H2 For You: Bama's Battle of Continuity and Continuation

If any university was well-adjusted prior to recent rulings of student-athlete benefits, it was Alabama, the same Tide as before
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No secrets here; Alabama athletics had itself a record year in 2020-21, both in-conference and nationally. That was then, though, and this is now, mere months removed but memories having since aged in dog years.

I say this all because, thinking you personally practiced Groundhog Day during monsoon season, the perception of NCAA sports could’ve changed for you post-recall—even more by the day—via climate shifts like growing benefits for amateur talents who are granted school-to-school movement with less restrictions than before.

With a nudge from above, Congress, universities’ underbelly adjusted to the current model of the student-athlete, one less antiquated than before and more malleable than previously. Like your torn-and-worn ball cap that reforms with a gentle bend.

Player benefits now extend beyond a certain-flavored Gatorade, as daily doses of endorsement deals fill the social media timeline of big-name athletic departments nationwide. 

Thanks, of course, to name, image, and likeness.

NIL laws, an unfamiliar-but-booming transfer market, and subsequent player empowerment mean less continuity and more change, more fluidity for the Crimson Tide and its competitors.

From the ‘Bama backyard to the surfers out west, from football to soccer, it’s a makeover foreign to prior practices, and an untimely one considering the Tide’s roll up ‘til the turn of the academic calendar.

Rapid turnover recently, sure; more to come, too. But bad for college sports, unlikely. Abandonment of purity? Not since millions became billions, not since the dollar sign branded bold.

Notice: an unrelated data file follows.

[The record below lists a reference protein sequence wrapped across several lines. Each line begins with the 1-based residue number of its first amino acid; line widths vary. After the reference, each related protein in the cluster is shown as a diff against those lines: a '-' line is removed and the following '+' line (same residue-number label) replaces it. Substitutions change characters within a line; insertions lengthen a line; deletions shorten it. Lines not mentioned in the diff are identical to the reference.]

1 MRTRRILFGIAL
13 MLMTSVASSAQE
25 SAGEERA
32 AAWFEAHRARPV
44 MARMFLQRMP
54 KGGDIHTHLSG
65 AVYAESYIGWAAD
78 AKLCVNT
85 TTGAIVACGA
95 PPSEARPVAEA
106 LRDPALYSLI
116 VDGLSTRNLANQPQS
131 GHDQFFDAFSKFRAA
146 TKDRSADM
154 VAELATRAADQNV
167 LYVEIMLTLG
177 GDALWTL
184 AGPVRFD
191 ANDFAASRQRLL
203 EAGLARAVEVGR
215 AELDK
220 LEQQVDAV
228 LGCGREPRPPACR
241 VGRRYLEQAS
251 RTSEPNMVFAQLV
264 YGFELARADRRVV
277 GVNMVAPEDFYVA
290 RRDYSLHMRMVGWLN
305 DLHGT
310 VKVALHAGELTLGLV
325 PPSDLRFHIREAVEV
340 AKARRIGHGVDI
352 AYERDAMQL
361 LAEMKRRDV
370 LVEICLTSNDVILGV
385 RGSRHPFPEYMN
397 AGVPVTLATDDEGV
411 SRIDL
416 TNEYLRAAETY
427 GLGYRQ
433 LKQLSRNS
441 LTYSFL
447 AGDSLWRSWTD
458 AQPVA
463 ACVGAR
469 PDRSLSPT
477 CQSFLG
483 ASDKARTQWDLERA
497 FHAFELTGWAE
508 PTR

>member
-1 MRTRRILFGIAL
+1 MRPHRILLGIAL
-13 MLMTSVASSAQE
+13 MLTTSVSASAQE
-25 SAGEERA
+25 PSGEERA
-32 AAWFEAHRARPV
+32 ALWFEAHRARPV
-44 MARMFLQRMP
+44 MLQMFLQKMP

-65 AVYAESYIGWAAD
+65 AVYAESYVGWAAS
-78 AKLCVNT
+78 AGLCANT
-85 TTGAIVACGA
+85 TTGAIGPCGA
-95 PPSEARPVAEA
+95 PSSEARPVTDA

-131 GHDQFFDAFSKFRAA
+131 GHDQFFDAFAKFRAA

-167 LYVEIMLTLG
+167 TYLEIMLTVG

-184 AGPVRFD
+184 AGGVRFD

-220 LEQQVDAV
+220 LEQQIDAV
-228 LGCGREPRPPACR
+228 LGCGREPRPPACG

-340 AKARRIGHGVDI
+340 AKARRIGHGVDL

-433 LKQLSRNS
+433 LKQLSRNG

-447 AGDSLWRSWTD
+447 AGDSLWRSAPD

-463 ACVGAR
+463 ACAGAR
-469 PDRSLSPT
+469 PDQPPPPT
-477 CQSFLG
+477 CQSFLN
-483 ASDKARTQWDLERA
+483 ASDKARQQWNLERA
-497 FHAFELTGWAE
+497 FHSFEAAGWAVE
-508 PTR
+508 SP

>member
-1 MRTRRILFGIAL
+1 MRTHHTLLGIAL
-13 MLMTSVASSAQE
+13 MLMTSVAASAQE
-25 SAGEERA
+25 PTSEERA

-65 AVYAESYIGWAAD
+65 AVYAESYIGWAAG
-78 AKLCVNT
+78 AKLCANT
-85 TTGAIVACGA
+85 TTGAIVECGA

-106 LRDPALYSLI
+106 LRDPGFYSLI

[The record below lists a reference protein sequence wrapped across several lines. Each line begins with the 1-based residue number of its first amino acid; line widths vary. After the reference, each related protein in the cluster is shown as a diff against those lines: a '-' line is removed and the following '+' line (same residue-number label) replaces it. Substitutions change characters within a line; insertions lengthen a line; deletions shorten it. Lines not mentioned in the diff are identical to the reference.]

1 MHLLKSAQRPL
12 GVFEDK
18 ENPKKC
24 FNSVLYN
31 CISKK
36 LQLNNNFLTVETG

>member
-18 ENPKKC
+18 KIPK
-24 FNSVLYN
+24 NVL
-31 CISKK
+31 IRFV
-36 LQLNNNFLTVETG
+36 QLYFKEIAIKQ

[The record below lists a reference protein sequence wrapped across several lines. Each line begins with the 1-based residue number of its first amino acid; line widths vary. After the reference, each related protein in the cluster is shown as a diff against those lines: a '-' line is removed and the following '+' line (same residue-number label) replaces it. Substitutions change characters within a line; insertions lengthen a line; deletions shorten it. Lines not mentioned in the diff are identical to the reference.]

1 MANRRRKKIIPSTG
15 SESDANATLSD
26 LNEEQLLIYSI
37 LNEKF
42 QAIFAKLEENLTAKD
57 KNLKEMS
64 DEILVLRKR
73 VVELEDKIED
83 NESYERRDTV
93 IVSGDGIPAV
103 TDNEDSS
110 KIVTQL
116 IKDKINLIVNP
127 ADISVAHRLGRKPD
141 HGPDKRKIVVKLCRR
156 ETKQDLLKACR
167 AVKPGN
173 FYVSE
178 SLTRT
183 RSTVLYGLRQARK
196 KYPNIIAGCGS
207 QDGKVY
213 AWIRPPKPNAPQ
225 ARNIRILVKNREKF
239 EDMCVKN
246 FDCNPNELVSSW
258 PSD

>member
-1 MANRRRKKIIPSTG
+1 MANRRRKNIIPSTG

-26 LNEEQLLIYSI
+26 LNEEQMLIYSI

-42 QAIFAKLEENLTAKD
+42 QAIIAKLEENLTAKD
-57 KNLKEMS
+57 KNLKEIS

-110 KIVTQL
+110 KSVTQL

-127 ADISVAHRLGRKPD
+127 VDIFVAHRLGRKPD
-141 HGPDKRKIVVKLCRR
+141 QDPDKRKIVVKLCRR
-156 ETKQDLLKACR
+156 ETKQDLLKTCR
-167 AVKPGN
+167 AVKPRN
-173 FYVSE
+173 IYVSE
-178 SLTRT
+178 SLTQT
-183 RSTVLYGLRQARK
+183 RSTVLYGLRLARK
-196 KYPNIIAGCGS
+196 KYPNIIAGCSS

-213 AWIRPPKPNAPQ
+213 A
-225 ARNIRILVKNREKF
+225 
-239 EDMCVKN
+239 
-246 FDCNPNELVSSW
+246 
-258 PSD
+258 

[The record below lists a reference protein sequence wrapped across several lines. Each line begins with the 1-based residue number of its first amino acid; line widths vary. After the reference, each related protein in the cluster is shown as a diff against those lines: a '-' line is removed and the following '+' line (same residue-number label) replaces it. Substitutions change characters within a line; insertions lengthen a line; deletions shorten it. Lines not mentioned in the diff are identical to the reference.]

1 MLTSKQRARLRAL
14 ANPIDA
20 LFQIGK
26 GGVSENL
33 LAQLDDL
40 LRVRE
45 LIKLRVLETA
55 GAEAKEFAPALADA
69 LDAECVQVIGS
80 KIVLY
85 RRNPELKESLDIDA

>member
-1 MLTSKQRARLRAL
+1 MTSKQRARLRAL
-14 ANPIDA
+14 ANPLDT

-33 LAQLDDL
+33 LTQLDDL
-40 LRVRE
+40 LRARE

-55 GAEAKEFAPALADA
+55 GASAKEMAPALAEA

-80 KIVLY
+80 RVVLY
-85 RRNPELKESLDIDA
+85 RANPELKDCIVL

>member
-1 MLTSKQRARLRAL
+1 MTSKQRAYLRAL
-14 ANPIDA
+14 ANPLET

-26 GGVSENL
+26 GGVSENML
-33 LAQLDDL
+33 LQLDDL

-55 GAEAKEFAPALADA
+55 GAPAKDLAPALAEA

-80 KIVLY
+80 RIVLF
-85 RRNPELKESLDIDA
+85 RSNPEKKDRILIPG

As for the redacted model of amateur athletics, think reboot to roster management but with an unimpeded mean i.e., the market will soon stabilize itself. New faces, newer names. Nothing more, at least to us unassuming viewers, you know, the ones without athletic ability worth monetizing.

Queue any quote from head coach Nick Saban, whether football-related or poignant wisdom passed on as a sidebar, he’s clear in conscious thought: success has an expiration date, to ineloquently paraphrase the finger-filled could-be jeweler—minus three naked digits screaming ‘Uncle!’ until a possible concession one day.

Last year has passed, and this year is present, which, in the realm of Alabama athletics implies no continuum and (un)copious continuity for a collection of teams that accomplished more as a whole than any of memory, minus the year 19-whatever that’s Smithsonian-worthy and predates even the devout historian hangin’ near Denny Chimes.

Any member of any Crimson Tide team last fall, winter or spring. Visualize their face, their gait, their jersey number. Now picture them in a different uniform, pro or college, and you could cash out in Vegas with vivid imagery of player movement alone.

It’s the reality, the perceived 50/50 bet of a new era, an era that not-so-covertly cosigns Alabama as one of the biggest beneficiaries.

Student-athletes have two tempting avenues open for exploration: stay in school longer to reap newfound benefits or skip town to improve your situation, academic, athletic or whatever the reason.

But know Alabama and its growing arsenal of athletic ammunition won’t be removed from the lead pack once monetary values are transparent and tangible to the teenage eyes. Or transfers’ eyes. Or, really, anyone who witnessed a successful-yet-sustainable model of collegiate athletics as I did in the last 12 months.

The boxes were already checked, and finally, business has become synonymous with student-athlete.